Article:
Friday, May 27, 2011

Being The Love, Spreading The Light

Since I seem to be so fond of nautical imagery, we'll start like this:
Lately, I've been adrift without paddles- a little canoe in a big, angry ocean. I don't do well in boats, so all this weather instability has got me fairly queasy with questions like, "What am I supposed to be doing?" and "What is going on?!" Floating blind through a fog bank, I heard a hope and helpful horn in the distance. Then a bright light house beam cut through the confusion and I found some solid ground to stand on after months of aimlessness.

What really happened was: I've begun to take the good advice that I give other people and in doing so made a decision about the direction of my life. I haven't worked the details out yet, but, encouraged by Oprah and Steve Jobs, I am less concerned with failing and way more concerned about staying in this literal and figurative fog. I got on craigslist and found a really neat job where I can see myself being happy and challenged. In preparing my resume and writing the cover letter I realized, "Damn! I am pretty useful! Look at all this cool shit that I've done. I think I might be kind of awesome."

Dude, I am awesome! I directed a teen leadership summer camp program when I was still a teenager! I comforted and lovingly confronted hurting souls on a suicide crisis line every Friday for over a year! I taught college classes before I even finished my BA! The next time I feel like I haven't made a difference in the world, I'll just reread my resume and remember how many people have benefited from my existence. Hoooray! I am worthwhile!

Of course, professional accomplishment doesn't necessarily make for a "successful" life. Today, to me "success" means living well holistically- healthy relationships, healthy body, healthy mind. If your career is kickin' but you never see your family or the inside of a gym (or yoga studio!), there's no balance. Sometimes an overflow in one area of our lives leads to deficiencies in the other areas, but we work to keep bringing everything back to equilibrium. That way our life has the richness and depth that it lacks when all we do is work (or sleep til noon every day for six months, ahem).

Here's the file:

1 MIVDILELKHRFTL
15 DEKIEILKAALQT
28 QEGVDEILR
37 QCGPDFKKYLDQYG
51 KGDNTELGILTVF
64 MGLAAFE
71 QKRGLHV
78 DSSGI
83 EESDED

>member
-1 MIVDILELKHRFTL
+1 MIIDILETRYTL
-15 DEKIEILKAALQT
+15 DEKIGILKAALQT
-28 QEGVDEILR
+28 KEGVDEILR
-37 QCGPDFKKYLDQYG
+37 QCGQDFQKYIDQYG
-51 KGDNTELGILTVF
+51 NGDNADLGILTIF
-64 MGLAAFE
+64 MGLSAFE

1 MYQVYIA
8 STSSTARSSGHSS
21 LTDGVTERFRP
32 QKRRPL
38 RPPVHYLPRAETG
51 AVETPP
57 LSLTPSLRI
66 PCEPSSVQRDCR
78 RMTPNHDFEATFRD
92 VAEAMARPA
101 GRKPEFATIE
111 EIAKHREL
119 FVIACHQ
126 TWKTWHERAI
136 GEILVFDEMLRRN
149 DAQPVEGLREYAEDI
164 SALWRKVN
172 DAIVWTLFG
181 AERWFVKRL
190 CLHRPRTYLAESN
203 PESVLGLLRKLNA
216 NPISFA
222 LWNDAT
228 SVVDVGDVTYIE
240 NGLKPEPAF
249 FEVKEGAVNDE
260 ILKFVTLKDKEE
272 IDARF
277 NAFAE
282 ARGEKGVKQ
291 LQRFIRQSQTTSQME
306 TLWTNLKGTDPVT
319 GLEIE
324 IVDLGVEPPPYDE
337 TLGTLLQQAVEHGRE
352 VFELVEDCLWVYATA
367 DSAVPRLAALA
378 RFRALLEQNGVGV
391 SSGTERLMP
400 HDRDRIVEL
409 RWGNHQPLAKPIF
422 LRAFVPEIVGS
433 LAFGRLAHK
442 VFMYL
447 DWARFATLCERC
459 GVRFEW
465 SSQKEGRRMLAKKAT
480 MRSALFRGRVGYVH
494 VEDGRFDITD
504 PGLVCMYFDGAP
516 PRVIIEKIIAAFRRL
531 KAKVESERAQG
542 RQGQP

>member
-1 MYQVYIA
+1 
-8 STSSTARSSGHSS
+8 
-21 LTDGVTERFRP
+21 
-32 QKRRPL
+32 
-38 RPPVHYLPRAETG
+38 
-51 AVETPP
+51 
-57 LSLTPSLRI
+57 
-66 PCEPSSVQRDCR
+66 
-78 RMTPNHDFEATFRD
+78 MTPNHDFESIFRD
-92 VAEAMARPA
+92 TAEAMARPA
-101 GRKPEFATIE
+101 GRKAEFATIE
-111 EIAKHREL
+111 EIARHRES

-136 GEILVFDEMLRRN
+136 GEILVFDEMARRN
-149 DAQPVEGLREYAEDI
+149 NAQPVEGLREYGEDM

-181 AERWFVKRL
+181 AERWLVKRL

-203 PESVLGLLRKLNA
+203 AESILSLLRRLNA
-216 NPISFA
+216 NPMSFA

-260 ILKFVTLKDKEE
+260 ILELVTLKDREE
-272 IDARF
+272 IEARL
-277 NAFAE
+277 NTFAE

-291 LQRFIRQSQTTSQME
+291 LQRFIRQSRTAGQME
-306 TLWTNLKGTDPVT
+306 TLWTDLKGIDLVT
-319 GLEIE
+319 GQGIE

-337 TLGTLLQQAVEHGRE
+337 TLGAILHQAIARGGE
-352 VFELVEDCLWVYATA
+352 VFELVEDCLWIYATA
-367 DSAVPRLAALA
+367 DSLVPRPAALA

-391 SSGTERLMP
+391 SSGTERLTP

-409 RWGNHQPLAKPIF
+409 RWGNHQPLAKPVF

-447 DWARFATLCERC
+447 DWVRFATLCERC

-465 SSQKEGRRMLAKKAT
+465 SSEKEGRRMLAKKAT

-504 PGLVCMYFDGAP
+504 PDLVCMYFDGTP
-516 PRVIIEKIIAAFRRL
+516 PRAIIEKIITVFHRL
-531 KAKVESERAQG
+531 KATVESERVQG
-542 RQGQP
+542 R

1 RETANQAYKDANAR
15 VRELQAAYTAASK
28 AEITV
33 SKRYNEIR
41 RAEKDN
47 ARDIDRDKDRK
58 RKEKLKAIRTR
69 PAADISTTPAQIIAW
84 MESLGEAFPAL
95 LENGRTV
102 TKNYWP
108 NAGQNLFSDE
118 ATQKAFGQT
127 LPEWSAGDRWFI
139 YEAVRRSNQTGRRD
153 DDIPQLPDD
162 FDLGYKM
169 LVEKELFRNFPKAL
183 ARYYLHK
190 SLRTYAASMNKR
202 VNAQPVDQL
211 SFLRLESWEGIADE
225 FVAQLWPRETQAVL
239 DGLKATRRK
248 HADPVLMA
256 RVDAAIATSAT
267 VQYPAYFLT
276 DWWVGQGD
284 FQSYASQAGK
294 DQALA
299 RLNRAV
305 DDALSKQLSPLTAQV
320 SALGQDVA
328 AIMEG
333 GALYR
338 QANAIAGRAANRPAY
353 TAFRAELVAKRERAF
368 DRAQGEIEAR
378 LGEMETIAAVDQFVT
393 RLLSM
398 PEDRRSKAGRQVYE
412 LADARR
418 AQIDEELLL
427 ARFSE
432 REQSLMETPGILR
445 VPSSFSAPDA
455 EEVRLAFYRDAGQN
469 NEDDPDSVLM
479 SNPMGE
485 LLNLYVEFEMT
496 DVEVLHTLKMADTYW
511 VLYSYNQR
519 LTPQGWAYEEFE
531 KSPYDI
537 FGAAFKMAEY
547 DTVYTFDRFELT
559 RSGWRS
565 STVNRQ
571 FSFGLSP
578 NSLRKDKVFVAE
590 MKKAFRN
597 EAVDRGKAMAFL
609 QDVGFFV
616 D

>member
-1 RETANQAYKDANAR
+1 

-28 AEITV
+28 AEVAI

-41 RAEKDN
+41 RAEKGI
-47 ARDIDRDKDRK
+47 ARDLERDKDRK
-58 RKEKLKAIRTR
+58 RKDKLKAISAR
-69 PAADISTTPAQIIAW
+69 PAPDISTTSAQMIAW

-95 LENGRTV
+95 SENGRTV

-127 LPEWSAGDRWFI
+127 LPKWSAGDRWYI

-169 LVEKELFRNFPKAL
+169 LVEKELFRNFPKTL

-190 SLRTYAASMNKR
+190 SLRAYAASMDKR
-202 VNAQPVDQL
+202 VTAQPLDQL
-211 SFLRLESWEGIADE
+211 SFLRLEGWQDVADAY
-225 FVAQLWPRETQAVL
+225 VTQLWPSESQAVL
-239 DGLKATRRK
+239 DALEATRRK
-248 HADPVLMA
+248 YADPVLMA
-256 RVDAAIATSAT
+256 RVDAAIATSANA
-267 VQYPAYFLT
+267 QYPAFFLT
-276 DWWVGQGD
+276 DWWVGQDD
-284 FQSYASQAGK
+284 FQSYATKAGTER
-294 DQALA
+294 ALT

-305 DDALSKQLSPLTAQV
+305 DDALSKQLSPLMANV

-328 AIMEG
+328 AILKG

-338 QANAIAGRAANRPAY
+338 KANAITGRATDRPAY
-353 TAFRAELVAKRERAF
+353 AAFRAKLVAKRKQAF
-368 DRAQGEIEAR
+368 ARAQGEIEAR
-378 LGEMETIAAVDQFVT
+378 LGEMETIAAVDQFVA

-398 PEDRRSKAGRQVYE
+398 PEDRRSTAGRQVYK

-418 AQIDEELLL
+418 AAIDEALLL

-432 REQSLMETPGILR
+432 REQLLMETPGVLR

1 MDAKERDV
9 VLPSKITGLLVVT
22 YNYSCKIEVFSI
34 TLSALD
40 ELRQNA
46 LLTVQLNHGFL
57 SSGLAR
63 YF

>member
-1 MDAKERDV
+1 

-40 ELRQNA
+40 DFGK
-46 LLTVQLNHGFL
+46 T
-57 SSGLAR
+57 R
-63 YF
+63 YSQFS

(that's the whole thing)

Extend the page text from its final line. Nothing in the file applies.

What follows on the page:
Anyway...what I think I might be getting at is this: when you feel down, like you've never done anything contributory, look at all the energy you've put out into the world. Maybe your contribution is a poem, or a really good joke, or just listening to a friend, or being nice to your harried bus driver...these are all gifts you can give. You don't have to do anything particularly impressive or spectacular to contribute: just be kind. And if you're really feeling dissatisfied with the mark you've made thus far, do something about it! There are organizations all over that rely on volunteer help. Or you could just give out free hugs. Or find a cure for AIDS...no pressure.

This is the point where someone else might give you that Gandhi 'be the change' quote that is so grossly over quoted that I can no longer suppress an eye roll when I hear it. Instead I'll give you another overly quoted quote that I like better from Rumi:
"Let the beauty we love be what we do. / There are hundreds of ways to kneel and kiss the ground."
This comes from a longer, very beautiful poem, and it always baffles me that the second part is never included. Not only does this encourage you to do what you love in life, but it assures you that whatever that is will be a contribution. You don't have to be a doctor or something else traditionally considered "important"- just do what you love. Make it an offering and you will make a difference to someone, somewhere. Our ripples reach much farther than we can imagine.

One more quote...
"Don't ask yourself what the world needs. Ask yourself what makes you come alive and then go do that. Because what the world needs is people who have come alive." -Howard Thurman, who, among other things, was deeply influential in the civil right movement, and founded the first racially integrated, intercultural church in the United States in San Francisco. Thanks for doing what you loved, Mr. Thurman!

2 comments:

  1. I loved this for so many reasons! Thank you for it.

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  2. Thank you! I respect you so much (as a human and a blogger) and that means a lot to me.

    ReplyDelete